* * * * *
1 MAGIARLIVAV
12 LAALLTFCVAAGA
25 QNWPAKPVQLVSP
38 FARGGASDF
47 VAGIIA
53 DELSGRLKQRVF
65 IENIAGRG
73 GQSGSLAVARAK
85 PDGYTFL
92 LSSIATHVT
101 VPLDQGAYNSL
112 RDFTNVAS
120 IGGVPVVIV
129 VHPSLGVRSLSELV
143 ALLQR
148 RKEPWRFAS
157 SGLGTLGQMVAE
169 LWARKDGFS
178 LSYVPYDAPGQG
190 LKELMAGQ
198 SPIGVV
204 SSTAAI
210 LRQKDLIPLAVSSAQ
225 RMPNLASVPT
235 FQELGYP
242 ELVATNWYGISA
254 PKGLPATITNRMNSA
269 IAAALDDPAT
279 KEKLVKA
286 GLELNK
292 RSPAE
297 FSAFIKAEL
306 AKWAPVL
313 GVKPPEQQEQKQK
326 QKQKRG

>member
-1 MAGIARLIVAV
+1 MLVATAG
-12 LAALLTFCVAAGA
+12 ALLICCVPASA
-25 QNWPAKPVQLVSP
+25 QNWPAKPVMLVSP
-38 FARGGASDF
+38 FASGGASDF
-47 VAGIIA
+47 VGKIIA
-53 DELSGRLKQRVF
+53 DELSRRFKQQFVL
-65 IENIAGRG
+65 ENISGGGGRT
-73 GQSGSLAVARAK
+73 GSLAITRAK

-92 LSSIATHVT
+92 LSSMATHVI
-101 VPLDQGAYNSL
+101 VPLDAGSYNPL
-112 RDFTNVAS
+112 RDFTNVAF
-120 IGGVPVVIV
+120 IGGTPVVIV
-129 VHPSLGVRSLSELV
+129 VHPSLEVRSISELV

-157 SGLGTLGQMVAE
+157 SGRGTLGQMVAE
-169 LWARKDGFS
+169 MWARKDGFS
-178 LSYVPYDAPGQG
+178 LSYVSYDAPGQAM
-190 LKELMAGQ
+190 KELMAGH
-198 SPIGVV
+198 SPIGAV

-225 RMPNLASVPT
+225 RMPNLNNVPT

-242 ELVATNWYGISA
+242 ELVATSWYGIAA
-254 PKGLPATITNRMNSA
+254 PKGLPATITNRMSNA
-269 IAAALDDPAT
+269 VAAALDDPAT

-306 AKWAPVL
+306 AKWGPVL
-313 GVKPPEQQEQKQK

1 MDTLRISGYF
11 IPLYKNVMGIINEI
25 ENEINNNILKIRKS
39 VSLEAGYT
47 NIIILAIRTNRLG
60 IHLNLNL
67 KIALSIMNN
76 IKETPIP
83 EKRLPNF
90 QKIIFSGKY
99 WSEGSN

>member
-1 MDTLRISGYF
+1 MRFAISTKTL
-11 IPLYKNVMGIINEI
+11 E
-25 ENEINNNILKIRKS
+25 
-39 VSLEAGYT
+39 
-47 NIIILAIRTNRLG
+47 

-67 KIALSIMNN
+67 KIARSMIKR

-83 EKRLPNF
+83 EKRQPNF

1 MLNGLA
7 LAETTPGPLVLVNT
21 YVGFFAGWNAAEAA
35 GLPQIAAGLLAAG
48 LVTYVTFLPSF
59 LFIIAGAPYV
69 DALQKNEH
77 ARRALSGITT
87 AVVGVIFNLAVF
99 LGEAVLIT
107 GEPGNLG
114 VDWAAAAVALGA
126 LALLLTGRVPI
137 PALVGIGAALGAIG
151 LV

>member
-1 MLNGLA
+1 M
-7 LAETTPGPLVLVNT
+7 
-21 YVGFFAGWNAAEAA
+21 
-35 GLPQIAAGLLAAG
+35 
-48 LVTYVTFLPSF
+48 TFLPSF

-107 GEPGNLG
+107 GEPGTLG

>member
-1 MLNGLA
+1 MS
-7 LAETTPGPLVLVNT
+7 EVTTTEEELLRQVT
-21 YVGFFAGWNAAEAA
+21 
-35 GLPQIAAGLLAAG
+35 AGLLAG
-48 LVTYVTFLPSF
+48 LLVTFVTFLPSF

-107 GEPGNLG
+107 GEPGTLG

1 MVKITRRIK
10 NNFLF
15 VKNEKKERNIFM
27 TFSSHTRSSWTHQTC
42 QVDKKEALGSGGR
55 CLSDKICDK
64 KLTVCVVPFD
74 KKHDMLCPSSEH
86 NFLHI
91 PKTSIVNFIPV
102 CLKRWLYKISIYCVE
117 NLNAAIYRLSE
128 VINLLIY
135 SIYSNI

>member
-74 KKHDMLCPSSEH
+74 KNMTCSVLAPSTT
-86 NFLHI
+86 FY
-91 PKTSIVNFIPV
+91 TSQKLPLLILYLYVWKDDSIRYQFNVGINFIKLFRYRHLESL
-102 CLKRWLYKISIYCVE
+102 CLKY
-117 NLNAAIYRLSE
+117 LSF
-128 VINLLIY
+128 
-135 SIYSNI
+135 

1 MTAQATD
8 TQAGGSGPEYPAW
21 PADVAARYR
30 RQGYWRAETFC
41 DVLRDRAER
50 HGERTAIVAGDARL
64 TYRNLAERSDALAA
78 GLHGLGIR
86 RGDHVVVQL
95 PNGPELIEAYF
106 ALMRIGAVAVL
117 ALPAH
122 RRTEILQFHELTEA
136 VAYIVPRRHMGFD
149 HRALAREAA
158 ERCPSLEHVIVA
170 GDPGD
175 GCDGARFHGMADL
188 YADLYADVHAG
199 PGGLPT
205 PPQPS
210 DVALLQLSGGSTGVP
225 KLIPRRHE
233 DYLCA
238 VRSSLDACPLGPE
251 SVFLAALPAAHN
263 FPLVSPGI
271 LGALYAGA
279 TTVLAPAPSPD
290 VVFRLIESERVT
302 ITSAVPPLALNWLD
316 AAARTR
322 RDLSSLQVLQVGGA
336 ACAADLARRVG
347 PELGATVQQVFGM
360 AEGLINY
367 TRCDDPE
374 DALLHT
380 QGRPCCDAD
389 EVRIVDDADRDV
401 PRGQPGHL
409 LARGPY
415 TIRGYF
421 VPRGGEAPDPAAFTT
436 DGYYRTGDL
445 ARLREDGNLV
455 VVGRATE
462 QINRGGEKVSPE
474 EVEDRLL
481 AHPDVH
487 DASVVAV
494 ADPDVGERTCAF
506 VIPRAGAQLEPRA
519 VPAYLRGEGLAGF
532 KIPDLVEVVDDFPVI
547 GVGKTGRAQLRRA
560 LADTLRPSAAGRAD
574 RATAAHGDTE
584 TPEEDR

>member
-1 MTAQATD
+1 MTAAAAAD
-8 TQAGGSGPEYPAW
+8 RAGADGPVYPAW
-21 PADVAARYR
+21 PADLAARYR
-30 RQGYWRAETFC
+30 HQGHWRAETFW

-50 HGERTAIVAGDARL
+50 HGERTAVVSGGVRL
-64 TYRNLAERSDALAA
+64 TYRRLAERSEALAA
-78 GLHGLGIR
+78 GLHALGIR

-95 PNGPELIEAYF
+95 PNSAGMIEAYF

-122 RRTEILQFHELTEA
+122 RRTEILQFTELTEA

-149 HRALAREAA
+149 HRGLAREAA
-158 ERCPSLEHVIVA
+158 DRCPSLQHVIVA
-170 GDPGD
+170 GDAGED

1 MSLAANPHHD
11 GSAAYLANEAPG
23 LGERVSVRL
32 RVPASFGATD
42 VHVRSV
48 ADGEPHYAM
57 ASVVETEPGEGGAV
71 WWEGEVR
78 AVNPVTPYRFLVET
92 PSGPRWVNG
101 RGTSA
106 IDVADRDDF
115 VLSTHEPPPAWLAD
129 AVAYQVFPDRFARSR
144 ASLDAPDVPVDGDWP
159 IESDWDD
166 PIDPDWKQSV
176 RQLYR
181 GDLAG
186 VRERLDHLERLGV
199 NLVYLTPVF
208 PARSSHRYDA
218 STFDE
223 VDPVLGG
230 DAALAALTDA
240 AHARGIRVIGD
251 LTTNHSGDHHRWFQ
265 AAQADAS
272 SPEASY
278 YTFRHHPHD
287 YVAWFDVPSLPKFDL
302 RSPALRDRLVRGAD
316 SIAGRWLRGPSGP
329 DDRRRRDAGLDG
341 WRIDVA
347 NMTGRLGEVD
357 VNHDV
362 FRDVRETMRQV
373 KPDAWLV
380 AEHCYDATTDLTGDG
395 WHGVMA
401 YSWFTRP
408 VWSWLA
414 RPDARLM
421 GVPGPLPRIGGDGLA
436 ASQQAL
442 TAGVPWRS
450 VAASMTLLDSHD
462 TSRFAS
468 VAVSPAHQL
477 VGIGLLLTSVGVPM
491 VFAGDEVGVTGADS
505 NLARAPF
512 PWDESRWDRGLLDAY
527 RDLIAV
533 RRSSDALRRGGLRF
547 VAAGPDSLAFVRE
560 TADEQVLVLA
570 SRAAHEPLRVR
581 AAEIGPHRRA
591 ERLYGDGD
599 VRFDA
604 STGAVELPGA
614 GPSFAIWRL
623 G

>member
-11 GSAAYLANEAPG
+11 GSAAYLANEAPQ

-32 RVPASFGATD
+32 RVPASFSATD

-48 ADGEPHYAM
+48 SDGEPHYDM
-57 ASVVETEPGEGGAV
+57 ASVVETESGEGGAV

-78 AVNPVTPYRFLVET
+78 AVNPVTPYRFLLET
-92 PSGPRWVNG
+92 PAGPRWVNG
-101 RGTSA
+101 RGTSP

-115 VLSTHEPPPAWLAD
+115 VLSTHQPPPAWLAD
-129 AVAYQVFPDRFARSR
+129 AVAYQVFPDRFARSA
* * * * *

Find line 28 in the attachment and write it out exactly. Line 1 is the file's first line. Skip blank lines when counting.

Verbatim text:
269 IAAALDDPAT